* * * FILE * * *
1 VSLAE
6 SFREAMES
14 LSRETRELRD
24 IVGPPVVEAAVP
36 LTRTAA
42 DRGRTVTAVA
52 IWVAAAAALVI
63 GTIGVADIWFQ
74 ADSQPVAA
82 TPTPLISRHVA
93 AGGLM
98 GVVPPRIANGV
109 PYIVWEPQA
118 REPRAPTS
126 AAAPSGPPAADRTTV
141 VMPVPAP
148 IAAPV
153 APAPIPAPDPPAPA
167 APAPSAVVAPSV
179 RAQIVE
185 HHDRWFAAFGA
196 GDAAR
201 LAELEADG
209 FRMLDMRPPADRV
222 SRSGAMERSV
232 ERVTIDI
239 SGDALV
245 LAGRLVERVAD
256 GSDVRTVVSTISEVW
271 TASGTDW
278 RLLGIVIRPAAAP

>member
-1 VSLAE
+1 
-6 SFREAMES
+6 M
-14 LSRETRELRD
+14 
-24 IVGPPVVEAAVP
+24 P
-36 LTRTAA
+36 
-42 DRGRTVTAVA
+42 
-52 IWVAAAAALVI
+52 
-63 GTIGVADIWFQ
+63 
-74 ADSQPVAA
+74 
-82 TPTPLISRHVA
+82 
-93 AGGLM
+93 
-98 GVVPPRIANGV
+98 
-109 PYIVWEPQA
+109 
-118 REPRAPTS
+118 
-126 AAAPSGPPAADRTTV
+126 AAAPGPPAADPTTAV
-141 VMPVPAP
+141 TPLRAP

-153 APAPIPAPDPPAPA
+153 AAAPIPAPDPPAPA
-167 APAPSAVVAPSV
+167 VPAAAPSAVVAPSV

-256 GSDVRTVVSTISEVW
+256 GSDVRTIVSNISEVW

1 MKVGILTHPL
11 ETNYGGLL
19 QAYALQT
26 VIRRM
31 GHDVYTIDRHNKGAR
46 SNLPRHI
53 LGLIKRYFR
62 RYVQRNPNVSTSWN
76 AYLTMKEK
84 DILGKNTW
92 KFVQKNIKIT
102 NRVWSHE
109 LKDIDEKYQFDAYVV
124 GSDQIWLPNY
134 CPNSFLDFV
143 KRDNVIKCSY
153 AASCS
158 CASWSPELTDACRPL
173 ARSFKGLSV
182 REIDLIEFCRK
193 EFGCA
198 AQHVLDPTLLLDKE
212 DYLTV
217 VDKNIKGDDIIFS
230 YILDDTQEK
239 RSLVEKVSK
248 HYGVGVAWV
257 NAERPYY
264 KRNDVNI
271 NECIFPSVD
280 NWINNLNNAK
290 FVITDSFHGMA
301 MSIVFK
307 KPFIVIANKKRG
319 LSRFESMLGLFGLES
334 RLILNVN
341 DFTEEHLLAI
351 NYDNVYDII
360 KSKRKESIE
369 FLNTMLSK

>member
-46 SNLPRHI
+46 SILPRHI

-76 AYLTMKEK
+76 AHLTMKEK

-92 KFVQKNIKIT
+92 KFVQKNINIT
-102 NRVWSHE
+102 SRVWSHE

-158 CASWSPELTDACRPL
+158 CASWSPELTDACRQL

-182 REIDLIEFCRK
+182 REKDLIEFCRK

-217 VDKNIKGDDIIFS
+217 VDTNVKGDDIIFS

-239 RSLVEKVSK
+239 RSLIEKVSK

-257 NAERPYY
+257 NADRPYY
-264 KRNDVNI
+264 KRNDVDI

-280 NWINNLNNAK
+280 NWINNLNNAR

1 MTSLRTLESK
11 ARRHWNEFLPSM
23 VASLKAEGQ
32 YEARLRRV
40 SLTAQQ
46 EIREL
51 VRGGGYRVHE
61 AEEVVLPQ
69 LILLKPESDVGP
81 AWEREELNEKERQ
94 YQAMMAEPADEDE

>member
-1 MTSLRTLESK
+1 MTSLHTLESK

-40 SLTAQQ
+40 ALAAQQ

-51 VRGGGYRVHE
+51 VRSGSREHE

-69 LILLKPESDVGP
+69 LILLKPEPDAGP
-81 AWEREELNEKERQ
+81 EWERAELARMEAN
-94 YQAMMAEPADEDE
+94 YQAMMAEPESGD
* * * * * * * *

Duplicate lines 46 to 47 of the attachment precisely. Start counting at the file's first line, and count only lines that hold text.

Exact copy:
+52 
-63 GTIGVADIWFQ